Renault heirs are to demand reparations in court on Wednesday for the nationalisation of the company in 1945, Le Figaro reports. They say their family received no compensation at the time and the move was unfair punishment for Louis Renault’s attitude during the war.
“No other French company was nationalised in this way,” said lawyer Thierry Levy in an interview with journalists. “some industrial leaders were condemned for collaborating with the Nazis, but their companies weren’t taken away.”
Louis Renault founded the auto company in 1898 with his brother, and was arrested in September 1944. He died a month later in prison without facing trial. At the time of his death, Renault owned 96.8 percent of his company, factories across France and offices on the Paris avenue Les Champs Elysées.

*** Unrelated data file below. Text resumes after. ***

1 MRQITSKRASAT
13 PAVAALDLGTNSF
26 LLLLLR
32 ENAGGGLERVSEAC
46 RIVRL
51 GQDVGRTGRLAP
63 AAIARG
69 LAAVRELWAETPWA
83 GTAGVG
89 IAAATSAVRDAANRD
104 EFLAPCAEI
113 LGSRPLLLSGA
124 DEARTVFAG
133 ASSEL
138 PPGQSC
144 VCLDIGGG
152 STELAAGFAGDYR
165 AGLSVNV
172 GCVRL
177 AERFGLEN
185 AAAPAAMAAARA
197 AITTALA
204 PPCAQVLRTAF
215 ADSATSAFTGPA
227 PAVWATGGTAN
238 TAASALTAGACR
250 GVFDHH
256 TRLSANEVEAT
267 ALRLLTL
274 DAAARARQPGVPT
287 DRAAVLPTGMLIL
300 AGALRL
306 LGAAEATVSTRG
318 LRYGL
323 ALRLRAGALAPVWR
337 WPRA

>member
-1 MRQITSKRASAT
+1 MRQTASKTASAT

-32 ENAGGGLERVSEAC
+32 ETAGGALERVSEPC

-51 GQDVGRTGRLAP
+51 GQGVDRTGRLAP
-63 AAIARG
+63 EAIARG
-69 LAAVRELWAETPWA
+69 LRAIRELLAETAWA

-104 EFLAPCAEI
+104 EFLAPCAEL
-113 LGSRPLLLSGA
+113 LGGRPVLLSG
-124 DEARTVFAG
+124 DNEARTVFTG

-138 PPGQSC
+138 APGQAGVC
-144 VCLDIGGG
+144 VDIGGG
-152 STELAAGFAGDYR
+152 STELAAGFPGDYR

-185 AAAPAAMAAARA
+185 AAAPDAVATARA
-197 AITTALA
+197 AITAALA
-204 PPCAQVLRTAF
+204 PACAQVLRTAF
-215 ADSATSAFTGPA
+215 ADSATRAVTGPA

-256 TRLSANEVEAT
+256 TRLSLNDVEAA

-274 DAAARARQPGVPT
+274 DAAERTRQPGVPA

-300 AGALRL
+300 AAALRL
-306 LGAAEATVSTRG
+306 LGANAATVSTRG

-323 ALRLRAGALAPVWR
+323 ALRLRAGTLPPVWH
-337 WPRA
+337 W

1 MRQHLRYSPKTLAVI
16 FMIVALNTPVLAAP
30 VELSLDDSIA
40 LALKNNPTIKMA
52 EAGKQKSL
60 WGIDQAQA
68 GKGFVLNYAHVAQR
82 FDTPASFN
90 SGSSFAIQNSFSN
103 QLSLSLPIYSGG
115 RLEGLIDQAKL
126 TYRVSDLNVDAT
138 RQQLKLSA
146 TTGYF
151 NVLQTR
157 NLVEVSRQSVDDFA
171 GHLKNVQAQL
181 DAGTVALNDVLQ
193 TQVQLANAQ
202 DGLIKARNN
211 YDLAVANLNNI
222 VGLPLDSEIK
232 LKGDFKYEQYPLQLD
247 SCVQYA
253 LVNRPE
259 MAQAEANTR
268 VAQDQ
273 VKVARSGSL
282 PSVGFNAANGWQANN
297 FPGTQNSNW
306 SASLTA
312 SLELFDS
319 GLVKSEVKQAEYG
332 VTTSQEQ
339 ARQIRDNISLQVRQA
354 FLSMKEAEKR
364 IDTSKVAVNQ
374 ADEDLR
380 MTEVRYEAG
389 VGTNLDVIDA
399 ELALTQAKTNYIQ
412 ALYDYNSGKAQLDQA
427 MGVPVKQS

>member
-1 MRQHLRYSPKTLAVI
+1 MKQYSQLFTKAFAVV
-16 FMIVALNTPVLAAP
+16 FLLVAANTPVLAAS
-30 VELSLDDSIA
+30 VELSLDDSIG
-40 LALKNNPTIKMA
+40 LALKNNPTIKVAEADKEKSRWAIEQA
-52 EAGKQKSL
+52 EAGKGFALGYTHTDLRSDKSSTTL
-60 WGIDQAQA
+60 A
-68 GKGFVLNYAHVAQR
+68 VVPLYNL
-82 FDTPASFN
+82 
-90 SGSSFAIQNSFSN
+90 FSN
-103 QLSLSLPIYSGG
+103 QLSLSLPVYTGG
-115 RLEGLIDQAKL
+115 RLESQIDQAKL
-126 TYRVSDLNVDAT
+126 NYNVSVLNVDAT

Historians however disagree on Renault’s attitude during the war. Unlike auto manufacturers Michelin or Peugeot, the auto magnate did not build ties with the French Resistance. Historians however say the relationship between Renault and the Nazis has yet to be fully investigated.